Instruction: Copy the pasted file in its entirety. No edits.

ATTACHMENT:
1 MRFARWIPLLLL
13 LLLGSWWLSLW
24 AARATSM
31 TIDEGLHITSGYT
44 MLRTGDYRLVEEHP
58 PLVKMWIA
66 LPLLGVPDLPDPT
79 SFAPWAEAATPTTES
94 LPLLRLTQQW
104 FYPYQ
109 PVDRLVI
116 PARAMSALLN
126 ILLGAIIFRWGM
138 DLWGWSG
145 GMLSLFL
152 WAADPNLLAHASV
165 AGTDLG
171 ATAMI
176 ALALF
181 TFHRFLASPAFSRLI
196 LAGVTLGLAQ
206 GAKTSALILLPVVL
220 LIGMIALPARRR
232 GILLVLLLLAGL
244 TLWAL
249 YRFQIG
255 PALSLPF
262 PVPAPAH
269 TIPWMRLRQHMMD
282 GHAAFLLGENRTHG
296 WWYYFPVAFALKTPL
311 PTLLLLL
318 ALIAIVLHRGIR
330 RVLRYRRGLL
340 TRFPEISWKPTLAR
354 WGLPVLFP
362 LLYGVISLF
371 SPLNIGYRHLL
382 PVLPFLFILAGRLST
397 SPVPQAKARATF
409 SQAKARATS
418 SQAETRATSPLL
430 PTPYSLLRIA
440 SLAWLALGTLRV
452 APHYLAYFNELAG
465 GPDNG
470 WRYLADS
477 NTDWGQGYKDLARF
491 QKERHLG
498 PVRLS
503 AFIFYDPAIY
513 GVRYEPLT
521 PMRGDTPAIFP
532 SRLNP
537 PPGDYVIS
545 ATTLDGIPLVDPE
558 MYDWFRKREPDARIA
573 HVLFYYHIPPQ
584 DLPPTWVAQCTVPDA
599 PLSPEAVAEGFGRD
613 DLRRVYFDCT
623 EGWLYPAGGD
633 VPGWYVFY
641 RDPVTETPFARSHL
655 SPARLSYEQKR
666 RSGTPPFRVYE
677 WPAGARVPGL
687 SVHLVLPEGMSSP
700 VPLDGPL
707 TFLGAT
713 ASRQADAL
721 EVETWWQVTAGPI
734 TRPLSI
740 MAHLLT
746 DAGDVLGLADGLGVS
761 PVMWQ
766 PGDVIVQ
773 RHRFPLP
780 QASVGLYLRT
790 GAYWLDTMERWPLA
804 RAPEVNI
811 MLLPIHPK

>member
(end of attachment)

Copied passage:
1 MRFARWIPLLLL
13 LLLGSWWLSLW
24 AARATSM
31 TIDEGLHITSGYT
44 MLRTGDYRLVEEHP
58 PLVKMWIA
66 LPLLGVPDLPDPT
79 SFAPWAEAATPTTES
94 LPLLRLTQQW
104 FYPYQ
109 PVDRLVI
116 PARAMSALLN
126 ILLGAIIFRWGM
138 DLWGWSG
145 GMLSLFL
152 WAADPNLLAHASV
165 AGTDLG
171 ATAMI
176 ALALF
181 TFHRFLASPAFSRLI
196 LAGVTLGLAQ
206 GAKTSALILLPVVL
220 LIGMIALPARRR
232 GILLVLLLLAGL
244 TLWAL
249 YRFQIG
255 PALSLPF
262 PVPAPAH
269 TIPWMRLRQHMMD
282 GHAAFLLGENRTHG
296 WWYYFPVAFALKTPL
311 PTLLLLL
318 ALIAIVLHRGIR
330 RVLRYRRGLL
340 TRFPEISWKPTLAR
354 WGLPVLFP
362 LLYGVISLF
371 SPLNIGYRHLL
382 PVLPFLFILAGRLST
397 SPVPQAKARATF
409 SQAKARATS
418 SQAETRATSPLL
430 PTPYSLLRIA
440 SLAWLALGTLRV
452 APHYLAYFNELAG
465 GPDNG
470 WRYLADS
477 NTDWGQGYKDLARF
491 QKERHLG
498 PVRLS
503 AFIFYDPAIY
513 GVRYEPLT
521 PMRGDTPAIFP
532 SRLNP
537 PPGDYVIS
545 ATTLDGIPLVDPE
558 MYDWFRKREPDARIA
573 HVLFYYHIPPQ
584 DLPPTWVAQCTVPDA
599 PLSPEAVAEGFGRD
613 DLRRVYFDCT
623 EGWLYPAGGD
633 VPGWYVFY
641 RDPVTETPFARSHL
655 SPARLSYEQKR
666 RSGTPPFRVYE
677 WPAGARVPGL
687 SVHLVLPEGMSSP
700 VPLDGPL
707 TFLGAT
713 ASRQADAL
721 EVETWWQVTAGPI
734 TRPLSI
740 MAHLLT
746 DAGDVLGLADGLGVS
761 PVMWQ
766 PGDVIVQ
773 RHRFPLP
780 QASVGLYLRT
790 GAYWLDTMERWPLA
804 RAPEVNI
811 MLLPIHPK

>member